I looked up the word “comfort” in thesaurus, something that I often do when writing. It suggests me words that were in my vocabulary, but at that moment, not in my mind. So thesaurus comes up with words like “contentment, pleasure, happiness, complacency, warmth, satisfaction, restfulness, snugness” among many others. And then my mind strays…
The words on my laptop screen blurs away and I can see my dad’s crinkly eyed smile as he is trying not to laugh at something, my mom’s crushed cotton saree slightly dampened by wiping her wet hands where I had hidden my face and cried to sleep a night long ago… I see my kaka (uncle) coming to wake me up early in the morning with my bed tea…me and my BFF sharing the earphone and listening to “Viva Forever” by Spice Girls… the feel of breeze from the air-cooler in those hot Rihand days while I lay on the cool sheets with no care in the world, the ride on my dad’s blue Priya as I hug him tightly from behind, I whispering to my brother in the dark of the night that in-spite of all his mischief-making and well-deserved reprimanding he is going for the school picnic since I saw mom putting out his clothes and backpack before switching off the lights.
The FB ping to notify that someone had messaged me brought me back from my reverie. I looked around … the sun was shining harshly outside while inside the AC was on a full swing. I was sitting on the plush couch with my blogpage and a re-sized thesaurus window open. I realized I was trying to write something related to today’s post for comfort food.
Many years back during college days when I was visiting my parents my mom had prepared a very delicious mixed dal which she had learned from a Maharashtrian aunty. Again on one of her visits, she had made it for my lunchpack for office which my friends had loved and wanted a recipe for it. Mom had told me it contained five varieties of dal and kasoori methi etc, but since all that was gibberish for me then and I couldn’t have recognised one dal from the other, I paid no heed to it. First year into cooking and I came across this recipe from Tarla Dalal; I knew that if not the same recipe at least it might taste similar with some minor tweaks here and there. Pointless to mention it was an instant hit with my friends and was a triumphant moment when I taught this to my MIL as everyone in the family loved it too.
So when you get bored with the usual dal that you cook on a frequent basis and need a change of taste, or you are looking for a little something to go with your methi / aloo paratha other than raita or when you are organising a dinner with an elaborate menu and need just one more item which is not too heavy and yet complement the rest of the meal – I do hope you try this mixed dal recipe. As for me, I will have it anytime of the day!
Adjust the proportion of dal as you like it, what I have mentioned is according to my taste. You can also skip any of the dals if you want to. At times I skip on the last two varieties.
- Green Whole Moong Dal – 2 tbsp
- Black Whole Urad Dal – 1.5 tbsp
- Toor Dal – 2 tbsp
- Chana Dal (Cholar dal) – 1.5 tbsp
- Split Moong Dal – 1 tbsp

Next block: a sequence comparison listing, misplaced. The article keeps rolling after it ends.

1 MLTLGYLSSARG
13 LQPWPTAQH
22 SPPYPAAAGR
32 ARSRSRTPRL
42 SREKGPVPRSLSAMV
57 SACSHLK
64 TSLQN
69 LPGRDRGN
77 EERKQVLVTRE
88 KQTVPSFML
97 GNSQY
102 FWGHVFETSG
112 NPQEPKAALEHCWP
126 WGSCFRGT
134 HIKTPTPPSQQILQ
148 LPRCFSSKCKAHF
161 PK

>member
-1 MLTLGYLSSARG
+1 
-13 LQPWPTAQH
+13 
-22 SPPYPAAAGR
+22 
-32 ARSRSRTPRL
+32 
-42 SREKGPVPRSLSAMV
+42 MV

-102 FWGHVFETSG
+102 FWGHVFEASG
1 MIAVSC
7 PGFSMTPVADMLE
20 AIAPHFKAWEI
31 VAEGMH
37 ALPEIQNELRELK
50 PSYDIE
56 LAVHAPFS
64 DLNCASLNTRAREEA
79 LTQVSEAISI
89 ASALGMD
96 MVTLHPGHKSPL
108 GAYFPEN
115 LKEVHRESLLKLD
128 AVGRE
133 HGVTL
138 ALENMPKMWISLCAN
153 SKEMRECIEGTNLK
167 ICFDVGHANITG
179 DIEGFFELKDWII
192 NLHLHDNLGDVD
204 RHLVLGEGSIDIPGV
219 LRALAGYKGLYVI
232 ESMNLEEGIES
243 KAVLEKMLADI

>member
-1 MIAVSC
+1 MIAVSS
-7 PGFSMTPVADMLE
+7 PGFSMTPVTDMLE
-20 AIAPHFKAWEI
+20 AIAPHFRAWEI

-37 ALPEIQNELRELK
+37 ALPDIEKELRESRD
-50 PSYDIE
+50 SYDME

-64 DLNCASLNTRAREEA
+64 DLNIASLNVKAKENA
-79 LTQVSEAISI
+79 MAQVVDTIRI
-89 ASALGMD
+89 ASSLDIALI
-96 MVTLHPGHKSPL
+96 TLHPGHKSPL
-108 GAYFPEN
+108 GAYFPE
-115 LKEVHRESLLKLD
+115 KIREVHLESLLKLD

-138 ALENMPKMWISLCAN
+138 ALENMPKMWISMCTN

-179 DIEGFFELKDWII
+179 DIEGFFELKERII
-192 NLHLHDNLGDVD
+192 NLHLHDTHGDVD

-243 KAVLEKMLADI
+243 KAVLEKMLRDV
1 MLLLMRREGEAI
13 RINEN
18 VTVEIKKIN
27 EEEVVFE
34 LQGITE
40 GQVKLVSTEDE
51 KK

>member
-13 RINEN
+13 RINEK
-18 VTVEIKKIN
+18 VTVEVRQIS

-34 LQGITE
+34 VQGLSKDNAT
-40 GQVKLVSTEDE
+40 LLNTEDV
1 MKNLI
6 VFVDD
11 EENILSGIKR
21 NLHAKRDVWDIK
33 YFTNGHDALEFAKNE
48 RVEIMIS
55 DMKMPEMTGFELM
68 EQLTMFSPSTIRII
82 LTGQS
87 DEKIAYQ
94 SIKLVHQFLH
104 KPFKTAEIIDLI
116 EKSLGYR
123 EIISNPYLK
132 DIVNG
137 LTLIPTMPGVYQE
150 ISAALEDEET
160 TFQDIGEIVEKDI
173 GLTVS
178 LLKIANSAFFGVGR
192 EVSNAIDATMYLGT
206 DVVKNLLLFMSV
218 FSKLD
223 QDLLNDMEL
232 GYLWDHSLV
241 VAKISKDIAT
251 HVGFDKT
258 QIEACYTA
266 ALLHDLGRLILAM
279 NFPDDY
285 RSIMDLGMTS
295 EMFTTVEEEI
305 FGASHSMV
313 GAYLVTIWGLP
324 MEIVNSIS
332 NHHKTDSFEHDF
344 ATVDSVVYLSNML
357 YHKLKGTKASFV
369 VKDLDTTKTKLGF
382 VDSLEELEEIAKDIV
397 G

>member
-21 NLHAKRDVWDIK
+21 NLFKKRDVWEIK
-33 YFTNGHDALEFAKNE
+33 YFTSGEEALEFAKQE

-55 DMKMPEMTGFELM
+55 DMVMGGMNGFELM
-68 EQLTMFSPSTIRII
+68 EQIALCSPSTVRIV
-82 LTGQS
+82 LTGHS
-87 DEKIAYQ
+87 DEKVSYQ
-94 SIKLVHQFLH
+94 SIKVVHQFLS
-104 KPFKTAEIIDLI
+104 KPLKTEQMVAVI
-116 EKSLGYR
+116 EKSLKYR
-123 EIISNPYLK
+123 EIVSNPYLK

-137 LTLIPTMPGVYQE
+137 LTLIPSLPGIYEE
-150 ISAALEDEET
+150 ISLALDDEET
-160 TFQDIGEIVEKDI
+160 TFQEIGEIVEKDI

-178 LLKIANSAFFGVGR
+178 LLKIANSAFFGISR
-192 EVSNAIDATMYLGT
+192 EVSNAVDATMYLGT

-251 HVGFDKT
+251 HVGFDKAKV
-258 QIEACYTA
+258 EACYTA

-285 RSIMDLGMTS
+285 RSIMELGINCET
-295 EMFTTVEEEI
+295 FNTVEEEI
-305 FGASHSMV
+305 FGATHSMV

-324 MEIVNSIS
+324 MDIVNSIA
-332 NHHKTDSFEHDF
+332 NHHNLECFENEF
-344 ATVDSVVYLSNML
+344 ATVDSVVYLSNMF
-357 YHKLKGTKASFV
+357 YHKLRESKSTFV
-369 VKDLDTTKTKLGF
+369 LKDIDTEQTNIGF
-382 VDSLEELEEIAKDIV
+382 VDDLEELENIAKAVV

- Musur Dal – 1 tbsp
- Cumin seeds – 1 tsp
- Onions, finely chopped – 1 medium
- Green chillies, finely chopped – 4-5 or to taste
- Ginger Garlic paste, optional – 1 tbsp (there are times when I don’t use this)
- Coriander powder – 2 tsp
- Turmeric powder – 1/2 tsp
- Red Chilli powder – optional (I use only green chillies and skip this)
- Yogurt, well beaten – 1/4 to 1/2 cup (adjust according to your taste)
- Tomatoes, finely chopped – 1/2 medium (Since already using yogurt do not add too much as it will become too sour.)
- Garam Masala powder – 1/2 tsp
- Oil / Butter / Ghee or a combination of any of these – as required
- Salt – to taste
- Kasoori Methi – 1 tbsp or to taste (I like the flavor it adds so use it generously, but you can adjust according to your preference)
- Coriander Leaves, finely chopped – to garnish
- Wash thoroughly all the dals, drain and soak in sufficient water for an hour or two. Then drain. I generally soak the whole moong, whole urad, toor dal and chana dal. Split moong dal or musur – just wash and drain them before cooking as they can easily be pressure cooked easily while for the others soaking is preferred.
- Heat oil in a pressure cooker. Add cumin seeds, as they crackle add the finely chopped onions and green chillies with little salt. Fry them for a while till they turn translucent.
- Add the drained dals and fry well for 3-4 minutes.
- Add sufficient water, add turmeric, red chilli powder (if using) and coriander powder and salt to taste.
- Cook for 3 whistles or till the dals are well cooked. Do not overcook, just till they are soft but not mashed up completely.
- Now open the lid and check the water content. If too watery – cook till the desired consistency is reached. If water content is less add some water and bring the dal to a boil.
- In a separate pan heat butter/ghee or oil.
- Once hot, add the chopped tomatoes and fry well.
- Reduce the flame and add the well beaten yogurt and mix well.
- Put the flame on high and let it come to a boil. Sprinkle the garam masala and mix well.
- Add this tomato-yogurt-garam masala mixture to the cooked dals and stir on medium flame for 3-4 minutes.
- Check the salt/spice level and adjust accordingly.
- Add the crushed Kasoori Methi to the dal and mix.
- Garnish with finely chopped coriander leaves.
Best served hot with roti or parathas.
I am sending this recipe for “My Legume Love Affair” MLLA Event being organised by Aparna. Thie event was started by Susan – author of Well-Seasoned Cook in 2008 and now continued by Lisa – author of Lisa’s Kitchen. This is the first time I am participating in any event, so am kind of excited about it. I realized that it was high time I started venturing out in the world of flood blog events. So here goes my first one and hopefully many more to come.